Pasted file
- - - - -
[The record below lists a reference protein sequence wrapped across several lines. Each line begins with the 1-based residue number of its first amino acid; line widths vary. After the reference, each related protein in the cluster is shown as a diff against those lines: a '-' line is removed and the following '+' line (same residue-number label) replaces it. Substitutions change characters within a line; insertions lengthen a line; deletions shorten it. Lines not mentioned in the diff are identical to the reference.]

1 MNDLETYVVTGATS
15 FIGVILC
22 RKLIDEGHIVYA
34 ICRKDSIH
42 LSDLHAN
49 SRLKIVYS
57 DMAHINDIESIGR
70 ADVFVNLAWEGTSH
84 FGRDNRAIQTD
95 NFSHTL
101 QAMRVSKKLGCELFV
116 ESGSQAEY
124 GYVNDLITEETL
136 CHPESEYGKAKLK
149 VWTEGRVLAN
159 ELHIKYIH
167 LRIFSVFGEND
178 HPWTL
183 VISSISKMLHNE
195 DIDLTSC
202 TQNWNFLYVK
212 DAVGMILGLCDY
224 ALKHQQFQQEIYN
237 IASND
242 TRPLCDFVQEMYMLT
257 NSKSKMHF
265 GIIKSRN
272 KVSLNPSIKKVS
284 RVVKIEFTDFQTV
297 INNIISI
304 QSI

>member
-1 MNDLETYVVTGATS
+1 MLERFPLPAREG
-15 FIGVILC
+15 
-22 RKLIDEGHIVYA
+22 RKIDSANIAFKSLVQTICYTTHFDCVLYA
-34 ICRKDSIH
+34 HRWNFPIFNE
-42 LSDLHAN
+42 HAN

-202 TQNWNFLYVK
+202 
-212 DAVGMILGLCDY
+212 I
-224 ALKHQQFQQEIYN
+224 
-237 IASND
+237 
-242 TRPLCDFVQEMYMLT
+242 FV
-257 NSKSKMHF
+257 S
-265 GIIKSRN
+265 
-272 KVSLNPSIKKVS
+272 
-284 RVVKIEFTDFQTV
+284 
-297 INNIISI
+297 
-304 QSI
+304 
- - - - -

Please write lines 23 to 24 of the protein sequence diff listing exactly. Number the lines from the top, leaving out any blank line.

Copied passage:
212 DAVGMILGLCDY
224 ALKHQQFQQEIYN